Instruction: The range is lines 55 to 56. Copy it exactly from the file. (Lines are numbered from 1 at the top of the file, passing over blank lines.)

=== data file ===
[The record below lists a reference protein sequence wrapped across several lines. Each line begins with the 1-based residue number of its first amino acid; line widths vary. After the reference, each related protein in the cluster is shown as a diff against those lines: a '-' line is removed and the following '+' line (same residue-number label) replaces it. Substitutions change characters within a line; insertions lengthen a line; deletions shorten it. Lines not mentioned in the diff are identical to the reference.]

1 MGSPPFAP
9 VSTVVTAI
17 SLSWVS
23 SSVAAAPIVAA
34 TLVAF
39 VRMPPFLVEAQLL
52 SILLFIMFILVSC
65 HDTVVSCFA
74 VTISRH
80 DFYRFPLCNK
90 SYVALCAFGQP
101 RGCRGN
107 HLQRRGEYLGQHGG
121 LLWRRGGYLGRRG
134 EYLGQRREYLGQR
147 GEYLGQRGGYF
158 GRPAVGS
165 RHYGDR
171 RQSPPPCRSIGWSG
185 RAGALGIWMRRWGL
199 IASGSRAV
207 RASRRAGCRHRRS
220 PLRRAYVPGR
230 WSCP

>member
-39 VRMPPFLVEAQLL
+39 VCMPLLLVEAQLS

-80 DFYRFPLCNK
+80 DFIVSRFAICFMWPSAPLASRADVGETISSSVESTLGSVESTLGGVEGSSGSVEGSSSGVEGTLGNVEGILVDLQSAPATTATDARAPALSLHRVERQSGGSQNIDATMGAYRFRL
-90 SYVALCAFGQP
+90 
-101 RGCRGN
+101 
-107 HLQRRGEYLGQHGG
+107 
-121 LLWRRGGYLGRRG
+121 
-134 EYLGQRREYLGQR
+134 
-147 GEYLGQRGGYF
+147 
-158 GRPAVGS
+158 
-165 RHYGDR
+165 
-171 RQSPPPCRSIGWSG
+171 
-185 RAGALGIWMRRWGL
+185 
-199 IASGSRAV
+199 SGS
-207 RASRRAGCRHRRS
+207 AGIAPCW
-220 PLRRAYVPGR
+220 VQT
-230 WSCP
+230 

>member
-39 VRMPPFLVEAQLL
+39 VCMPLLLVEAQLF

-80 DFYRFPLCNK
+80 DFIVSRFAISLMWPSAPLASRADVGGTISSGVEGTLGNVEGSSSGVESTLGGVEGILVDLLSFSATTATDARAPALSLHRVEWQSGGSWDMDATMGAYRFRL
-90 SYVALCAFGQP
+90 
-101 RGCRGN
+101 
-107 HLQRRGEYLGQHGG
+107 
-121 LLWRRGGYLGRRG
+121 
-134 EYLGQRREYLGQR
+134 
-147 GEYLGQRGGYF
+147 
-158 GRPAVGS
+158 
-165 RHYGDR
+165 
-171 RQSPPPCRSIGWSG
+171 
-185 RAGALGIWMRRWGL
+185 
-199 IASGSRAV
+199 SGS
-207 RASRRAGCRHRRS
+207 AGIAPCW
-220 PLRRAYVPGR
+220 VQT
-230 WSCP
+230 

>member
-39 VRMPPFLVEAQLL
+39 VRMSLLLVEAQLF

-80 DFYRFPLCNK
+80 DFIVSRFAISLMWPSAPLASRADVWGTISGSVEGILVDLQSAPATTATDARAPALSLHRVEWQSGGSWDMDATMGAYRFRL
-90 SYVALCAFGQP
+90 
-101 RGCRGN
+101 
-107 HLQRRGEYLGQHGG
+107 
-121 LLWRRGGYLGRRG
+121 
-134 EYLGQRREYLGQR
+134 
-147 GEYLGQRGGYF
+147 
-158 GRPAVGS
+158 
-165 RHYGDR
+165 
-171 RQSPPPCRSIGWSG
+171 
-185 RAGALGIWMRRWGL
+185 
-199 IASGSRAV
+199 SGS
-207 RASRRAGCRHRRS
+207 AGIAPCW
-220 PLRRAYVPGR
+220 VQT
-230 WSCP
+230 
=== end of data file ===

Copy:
-220 PLRRAYVPGR
+220 VQT